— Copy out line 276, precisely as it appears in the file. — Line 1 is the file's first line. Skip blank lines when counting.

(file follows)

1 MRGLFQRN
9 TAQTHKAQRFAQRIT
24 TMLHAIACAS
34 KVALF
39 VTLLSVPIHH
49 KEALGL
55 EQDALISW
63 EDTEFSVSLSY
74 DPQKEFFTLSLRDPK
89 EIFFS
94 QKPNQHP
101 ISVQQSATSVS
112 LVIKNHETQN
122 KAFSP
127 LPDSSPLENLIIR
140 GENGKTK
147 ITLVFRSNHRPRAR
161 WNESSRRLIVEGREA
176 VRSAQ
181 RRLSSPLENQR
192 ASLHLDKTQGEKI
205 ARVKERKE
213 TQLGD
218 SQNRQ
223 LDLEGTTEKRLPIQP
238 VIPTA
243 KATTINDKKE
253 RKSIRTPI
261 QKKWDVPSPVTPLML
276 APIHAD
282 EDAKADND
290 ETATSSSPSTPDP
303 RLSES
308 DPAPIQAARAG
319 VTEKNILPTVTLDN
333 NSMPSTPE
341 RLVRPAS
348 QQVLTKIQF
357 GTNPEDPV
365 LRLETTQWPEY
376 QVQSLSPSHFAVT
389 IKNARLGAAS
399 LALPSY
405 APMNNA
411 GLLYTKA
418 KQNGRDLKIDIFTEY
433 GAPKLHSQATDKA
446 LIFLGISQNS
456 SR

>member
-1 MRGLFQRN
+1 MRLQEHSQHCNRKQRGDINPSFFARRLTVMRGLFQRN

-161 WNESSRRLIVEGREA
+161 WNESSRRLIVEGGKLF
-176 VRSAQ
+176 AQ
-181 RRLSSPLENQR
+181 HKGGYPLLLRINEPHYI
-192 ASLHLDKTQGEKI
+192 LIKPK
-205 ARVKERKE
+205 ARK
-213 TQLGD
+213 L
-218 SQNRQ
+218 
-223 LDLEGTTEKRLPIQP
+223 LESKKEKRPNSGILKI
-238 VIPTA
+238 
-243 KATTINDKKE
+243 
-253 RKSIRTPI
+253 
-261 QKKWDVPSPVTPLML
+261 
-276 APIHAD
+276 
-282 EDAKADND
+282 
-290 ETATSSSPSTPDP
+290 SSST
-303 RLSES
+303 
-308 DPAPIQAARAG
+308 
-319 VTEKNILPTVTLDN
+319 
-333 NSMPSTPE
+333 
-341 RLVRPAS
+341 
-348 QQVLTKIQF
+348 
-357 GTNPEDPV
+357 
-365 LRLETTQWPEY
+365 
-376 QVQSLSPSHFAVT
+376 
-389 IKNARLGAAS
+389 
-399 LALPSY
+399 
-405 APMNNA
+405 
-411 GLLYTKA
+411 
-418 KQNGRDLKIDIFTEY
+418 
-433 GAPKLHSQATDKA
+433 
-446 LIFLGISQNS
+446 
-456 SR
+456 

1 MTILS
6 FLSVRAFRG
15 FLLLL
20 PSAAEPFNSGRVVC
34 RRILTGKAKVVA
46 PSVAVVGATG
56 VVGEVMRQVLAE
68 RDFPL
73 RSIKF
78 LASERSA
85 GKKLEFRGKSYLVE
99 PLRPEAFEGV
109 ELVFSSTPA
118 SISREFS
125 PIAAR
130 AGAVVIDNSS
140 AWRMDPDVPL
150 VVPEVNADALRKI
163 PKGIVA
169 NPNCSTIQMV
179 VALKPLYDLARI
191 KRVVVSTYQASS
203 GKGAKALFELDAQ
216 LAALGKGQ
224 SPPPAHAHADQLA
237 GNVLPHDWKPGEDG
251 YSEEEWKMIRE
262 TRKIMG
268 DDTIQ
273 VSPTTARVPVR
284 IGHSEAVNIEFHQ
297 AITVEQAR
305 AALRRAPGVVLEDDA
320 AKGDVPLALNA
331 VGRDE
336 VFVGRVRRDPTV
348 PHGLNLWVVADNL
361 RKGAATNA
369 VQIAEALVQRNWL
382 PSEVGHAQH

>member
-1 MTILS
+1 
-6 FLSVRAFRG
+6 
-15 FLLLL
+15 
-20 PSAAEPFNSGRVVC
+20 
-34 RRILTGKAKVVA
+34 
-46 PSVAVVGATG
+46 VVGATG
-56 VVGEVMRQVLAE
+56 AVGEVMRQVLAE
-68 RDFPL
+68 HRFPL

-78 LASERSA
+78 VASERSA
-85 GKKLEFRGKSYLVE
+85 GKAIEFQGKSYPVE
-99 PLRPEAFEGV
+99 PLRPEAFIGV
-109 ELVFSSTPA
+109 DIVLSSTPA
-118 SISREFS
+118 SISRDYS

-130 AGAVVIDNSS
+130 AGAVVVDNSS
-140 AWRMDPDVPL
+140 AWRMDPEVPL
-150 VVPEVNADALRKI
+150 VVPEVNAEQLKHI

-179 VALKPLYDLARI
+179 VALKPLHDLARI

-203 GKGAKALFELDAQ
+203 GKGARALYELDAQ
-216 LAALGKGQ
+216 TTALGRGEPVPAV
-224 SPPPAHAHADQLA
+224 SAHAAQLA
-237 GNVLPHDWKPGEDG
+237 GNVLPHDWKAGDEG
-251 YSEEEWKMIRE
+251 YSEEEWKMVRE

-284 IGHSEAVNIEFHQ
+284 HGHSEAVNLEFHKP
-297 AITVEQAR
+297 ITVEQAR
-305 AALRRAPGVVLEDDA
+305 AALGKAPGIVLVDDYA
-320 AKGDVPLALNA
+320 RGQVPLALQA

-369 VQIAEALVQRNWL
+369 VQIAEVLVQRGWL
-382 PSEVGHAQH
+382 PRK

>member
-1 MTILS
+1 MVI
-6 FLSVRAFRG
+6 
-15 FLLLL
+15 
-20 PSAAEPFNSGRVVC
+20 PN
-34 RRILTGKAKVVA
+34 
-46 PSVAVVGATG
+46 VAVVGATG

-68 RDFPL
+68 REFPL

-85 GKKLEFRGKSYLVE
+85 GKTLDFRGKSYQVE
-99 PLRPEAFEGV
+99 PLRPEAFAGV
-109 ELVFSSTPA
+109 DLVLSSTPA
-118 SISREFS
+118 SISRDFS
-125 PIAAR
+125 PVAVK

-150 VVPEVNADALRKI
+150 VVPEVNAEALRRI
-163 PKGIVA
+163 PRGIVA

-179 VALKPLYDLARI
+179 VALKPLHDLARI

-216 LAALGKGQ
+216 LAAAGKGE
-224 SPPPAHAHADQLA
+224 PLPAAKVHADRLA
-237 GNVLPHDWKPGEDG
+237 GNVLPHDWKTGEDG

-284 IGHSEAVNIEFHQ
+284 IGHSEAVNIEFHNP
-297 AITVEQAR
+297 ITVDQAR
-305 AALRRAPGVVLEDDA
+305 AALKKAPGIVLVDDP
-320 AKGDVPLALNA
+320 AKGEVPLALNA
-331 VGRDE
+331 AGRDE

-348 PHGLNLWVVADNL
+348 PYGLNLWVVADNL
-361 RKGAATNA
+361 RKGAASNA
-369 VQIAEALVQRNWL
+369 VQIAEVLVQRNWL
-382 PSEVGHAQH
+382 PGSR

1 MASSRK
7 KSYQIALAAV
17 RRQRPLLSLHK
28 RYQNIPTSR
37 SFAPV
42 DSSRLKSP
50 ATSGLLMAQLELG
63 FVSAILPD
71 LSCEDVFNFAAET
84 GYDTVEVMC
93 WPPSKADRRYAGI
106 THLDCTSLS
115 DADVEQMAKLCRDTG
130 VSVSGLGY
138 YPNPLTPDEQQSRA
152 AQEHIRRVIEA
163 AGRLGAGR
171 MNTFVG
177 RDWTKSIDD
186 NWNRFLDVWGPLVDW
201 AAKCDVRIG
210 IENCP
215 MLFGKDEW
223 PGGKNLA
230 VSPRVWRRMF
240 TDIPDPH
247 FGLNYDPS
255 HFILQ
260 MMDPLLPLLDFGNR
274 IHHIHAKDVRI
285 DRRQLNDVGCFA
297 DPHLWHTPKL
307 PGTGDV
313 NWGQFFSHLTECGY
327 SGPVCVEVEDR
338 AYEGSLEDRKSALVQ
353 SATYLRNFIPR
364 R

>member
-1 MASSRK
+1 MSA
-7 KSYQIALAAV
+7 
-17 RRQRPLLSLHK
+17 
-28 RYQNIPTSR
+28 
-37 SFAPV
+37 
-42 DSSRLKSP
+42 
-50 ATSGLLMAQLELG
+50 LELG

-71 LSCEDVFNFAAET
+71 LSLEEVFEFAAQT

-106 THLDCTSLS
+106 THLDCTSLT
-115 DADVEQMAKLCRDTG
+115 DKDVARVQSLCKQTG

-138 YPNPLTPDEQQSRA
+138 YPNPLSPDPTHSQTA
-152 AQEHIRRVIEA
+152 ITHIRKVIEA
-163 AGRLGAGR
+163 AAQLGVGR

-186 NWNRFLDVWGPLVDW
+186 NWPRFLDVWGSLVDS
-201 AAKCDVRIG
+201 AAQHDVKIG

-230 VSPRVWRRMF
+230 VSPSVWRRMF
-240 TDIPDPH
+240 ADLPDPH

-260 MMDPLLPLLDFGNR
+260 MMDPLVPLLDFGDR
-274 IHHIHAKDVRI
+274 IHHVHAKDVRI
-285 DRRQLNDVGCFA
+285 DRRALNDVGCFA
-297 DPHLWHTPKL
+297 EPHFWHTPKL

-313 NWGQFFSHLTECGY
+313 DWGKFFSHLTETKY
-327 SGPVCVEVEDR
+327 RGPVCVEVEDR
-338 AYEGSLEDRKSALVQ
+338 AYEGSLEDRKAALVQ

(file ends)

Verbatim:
63 FVSAILPD